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Organizing and coordinating talk and silence in organizations

  • Herbert A. Simon

The computer stores mountains of information that it communicates worldwide through an enormous bandwidth. We must learn to exercise severe, intelligent selectivity in mining our data mountains, and to communicate information in ways that will inform and not bury the recipients. This is today's task of organizational design. Organizing combines human efforts efficiently, dividing the undertaking into separate but interdependent tasks and securing good coordination in their performance. An effective organization and its buildings balance opportunity for reflective deliberation against opportunity for mutual exchange of ideas and information. That balance is lost if talk drowns out silence. In our time, silence is unlikely to drown out talk. In recent years, we have been learning a great deal about the general nature and organization of complex systems. We ourselves are complex systems and we are surrounded by a host of other complex systems: social, technical and natural. Among the important social systems are business and non-profit organizations, on a smaller scale families, and on a larger scale, ethnic groups and nations. Among the important technical systems are machines, buildings of innumerable kinds and electronic networks. Among the important natural systems are multicelled organisms and ecosystems. Copyright 2002, Oxford University Press.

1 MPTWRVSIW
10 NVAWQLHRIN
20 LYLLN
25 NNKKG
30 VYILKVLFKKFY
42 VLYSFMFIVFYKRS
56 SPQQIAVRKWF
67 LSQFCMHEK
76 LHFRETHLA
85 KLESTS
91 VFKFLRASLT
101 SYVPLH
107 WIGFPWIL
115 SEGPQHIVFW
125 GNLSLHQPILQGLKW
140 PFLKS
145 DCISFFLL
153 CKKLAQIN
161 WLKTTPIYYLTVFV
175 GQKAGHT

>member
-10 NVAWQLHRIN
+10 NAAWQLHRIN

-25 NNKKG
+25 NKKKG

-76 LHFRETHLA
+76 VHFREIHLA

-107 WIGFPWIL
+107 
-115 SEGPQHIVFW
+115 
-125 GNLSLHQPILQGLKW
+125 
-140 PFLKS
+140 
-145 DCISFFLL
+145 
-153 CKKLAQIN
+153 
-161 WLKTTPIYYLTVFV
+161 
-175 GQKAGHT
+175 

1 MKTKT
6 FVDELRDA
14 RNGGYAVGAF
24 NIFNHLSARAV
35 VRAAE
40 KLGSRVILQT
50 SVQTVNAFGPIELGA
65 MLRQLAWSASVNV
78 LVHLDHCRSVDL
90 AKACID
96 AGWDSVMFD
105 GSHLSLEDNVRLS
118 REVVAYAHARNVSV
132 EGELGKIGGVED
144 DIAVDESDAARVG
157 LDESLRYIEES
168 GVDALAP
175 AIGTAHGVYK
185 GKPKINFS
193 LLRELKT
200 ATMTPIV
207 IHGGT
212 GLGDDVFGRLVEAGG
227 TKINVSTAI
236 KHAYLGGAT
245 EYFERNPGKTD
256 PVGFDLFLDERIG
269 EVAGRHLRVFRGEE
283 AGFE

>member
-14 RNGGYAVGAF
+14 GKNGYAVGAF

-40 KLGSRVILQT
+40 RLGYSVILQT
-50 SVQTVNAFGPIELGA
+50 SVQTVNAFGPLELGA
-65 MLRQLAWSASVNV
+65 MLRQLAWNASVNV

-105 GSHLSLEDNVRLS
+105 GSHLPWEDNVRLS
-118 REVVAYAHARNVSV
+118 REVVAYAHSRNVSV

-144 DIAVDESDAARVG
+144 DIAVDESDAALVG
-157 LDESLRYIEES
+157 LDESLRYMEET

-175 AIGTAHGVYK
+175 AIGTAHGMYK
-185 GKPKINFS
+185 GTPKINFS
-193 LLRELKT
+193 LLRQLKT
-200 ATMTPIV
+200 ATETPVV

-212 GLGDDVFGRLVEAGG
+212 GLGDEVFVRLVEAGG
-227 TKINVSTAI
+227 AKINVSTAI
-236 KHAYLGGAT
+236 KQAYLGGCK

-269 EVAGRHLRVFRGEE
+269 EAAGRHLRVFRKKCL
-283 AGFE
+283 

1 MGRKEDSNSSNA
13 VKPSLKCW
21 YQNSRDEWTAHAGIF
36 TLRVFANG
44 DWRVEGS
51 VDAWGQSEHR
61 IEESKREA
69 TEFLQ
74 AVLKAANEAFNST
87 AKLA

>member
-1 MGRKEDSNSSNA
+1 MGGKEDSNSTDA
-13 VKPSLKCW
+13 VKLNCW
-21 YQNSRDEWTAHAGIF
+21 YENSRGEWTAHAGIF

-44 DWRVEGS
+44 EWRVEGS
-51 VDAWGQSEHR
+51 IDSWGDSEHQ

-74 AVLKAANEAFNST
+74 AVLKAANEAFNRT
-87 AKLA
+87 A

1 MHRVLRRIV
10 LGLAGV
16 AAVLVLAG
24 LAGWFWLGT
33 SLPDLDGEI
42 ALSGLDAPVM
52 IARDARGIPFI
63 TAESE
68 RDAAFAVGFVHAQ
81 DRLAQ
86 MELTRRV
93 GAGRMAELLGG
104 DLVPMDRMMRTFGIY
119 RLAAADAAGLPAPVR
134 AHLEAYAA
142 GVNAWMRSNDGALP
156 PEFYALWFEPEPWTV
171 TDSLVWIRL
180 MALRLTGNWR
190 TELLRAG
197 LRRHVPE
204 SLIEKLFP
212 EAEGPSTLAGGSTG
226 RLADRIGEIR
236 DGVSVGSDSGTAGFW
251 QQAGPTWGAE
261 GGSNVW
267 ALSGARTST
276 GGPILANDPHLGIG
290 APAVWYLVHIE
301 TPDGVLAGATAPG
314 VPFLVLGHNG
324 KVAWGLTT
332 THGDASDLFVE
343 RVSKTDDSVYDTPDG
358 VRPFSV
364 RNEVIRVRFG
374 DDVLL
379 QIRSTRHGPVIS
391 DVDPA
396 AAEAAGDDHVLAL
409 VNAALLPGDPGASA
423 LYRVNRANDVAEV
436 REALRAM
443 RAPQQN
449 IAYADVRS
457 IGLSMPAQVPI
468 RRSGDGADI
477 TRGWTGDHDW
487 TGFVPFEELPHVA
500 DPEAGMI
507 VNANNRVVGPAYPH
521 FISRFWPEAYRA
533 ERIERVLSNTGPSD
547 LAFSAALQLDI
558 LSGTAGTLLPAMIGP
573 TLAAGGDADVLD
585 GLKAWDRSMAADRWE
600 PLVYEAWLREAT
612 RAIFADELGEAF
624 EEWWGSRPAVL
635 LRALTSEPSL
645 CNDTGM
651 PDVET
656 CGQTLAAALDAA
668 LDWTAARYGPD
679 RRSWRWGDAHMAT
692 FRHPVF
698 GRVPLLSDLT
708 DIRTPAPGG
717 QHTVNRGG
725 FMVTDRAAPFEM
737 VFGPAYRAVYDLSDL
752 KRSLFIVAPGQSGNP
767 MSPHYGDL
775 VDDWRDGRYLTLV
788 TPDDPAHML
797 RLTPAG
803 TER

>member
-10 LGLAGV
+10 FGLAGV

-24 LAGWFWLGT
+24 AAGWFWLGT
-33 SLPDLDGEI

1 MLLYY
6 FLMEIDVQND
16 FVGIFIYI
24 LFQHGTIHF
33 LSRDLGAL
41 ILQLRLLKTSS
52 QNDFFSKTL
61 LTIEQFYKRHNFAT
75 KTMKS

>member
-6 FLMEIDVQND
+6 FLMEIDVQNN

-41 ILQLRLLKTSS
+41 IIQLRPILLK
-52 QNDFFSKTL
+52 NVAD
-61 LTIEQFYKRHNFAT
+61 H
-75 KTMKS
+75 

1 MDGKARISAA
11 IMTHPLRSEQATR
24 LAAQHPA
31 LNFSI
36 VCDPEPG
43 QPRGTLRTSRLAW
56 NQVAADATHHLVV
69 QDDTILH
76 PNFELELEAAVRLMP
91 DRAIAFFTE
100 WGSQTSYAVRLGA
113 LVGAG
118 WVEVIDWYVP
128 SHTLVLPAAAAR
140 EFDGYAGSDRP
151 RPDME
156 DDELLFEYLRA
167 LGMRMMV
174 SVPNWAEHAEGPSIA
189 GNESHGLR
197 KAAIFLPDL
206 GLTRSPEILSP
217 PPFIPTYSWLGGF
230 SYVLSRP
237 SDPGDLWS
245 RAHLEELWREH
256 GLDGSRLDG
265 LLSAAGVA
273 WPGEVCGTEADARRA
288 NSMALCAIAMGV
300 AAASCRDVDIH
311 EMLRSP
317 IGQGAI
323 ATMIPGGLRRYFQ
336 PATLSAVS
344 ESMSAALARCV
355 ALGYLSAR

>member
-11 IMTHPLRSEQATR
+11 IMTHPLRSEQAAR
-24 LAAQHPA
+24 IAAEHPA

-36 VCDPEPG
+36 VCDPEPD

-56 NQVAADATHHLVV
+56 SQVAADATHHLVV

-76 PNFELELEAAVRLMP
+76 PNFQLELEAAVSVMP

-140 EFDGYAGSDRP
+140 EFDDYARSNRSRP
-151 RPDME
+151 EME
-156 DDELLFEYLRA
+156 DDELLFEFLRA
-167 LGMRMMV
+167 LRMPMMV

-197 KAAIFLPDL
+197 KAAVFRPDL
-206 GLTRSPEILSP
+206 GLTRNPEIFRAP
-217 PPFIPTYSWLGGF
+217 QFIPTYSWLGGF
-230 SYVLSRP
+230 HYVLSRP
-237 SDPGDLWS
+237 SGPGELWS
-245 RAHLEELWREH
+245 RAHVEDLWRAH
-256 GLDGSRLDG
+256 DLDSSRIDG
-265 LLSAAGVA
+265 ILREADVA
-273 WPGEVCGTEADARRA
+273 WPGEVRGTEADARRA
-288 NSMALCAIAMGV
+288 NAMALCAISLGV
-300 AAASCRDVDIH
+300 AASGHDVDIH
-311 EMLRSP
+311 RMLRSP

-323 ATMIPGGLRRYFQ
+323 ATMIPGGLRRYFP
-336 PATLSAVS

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Article provided by Oxford University Press in its journal Industrial and Corporate Change.

Volume (Year): 11 (2002)
Issue (Month): 3 (June)
Pages: 611-618

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Handle: RePEc:oup:indcch:v:11:y:2002:i:3:p:611-618
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